Tucked along the Elk River in Banner Elk, North Carolina, is the Dan and Dianne May Wildlife Rehabilitation Center. Being connected to Lees McRae’s outdoor oriented college, the center is open to the public.
There is so much depth to a vacation destination if you dig; every place you go likely has something uniquely enriching to dive into. Banner Elk has many unexpected treasures in the arts and outdoors, that will bring your visit to the next level.
The wildlife center is close to downtown, yet off a road filled with trees and foliage; when you step out of the car, you’ll be greeted with the peaceful sound of the rushing river, and a beautiful, cabin like structure surrounded by flowers and evergreens.
Along a walkway leading to the front entrance is a few of the Ambassadors; a Redtail hawk and some owls being a few of them. These animals could not return to the wild after rehabilitation, so they have their forever home here.
My favorite was a spunky owl who sadly was taken from her nest as a baby, and became so domesticated that if in the wild, will too freely approach humans. So instead of being unprotected in the wild, she has a crew of living experts to care for her. She basically thinks she’s human, and our guide said she has been deemed a princess there. She was very friendly and would call out as visitors would walk a way. These birds are also part of educational demonstrations, which are free to the public.
Inside, there is an observation window where you can watch the vet perform procedures on injured animals. A small hawk was on the table when we visited, later followed by a blue jay. The doctor took a break to come speak with us about the animals that come through the center; bobcats, turtles and possums to name a few. While we were talking with her, a woman came in with a tiny, injured chimney swift she had found.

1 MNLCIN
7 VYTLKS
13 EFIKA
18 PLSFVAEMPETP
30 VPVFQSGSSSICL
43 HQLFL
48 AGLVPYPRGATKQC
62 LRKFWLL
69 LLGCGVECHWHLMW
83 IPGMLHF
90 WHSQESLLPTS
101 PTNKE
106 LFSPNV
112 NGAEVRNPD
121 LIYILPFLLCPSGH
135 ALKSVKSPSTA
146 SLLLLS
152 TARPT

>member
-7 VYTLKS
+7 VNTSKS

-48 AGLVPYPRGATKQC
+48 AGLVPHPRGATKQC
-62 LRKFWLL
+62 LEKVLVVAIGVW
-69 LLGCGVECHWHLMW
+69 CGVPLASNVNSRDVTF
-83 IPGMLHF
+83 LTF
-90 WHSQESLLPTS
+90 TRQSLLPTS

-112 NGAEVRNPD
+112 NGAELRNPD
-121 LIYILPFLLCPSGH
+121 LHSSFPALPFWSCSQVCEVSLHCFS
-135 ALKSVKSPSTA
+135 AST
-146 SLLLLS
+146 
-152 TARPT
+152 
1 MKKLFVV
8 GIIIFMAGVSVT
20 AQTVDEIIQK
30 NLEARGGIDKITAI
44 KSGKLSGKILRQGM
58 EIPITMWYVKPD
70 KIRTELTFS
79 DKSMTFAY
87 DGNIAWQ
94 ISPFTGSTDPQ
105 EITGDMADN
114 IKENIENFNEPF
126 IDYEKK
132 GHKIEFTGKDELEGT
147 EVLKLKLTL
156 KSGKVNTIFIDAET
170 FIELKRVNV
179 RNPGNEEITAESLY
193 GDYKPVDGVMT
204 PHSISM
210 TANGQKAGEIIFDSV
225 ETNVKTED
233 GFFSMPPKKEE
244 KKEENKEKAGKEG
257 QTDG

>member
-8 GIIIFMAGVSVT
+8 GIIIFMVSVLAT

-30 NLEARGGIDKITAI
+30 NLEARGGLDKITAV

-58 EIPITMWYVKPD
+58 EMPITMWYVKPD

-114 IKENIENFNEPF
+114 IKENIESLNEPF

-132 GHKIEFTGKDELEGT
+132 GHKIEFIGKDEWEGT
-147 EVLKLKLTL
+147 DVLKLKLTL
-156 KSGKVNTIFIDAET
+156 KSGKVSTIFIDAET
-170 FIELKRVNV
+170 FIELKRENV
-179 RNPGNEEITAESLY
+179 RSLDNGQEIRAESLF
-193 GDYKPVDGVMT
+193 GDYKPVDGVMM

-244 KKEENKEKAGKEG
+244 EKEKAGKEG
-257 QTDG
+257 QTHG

A reptile room is a adjacent to the main entrance, and we got to see an Indigo snake in person. It’s illegal to own these harmless, yet endangered species, but the center has a special license, and the friendly fellow helps educate visitors. He was slithering up his handlers sleeve during the demonstration. I’ve never been a huge snake fan, given my home state, Georgia, is overflowing with poisonous Water Moccasins, but this slippery guy was adorable. We also found it helpful to see the non-venomous snake up close to ensure we never harmed one in assumption it was poisonous.
Saturday’s at 1pm throughout the year, and on Thursdays and Fridays in the summer, bring the family to see the animals and learn about their environment. Visiting the center is a nice activity if you are looking for something quick and exciting; adult and kids alike love it.
Visit bannerelk.com for more exciting things to do.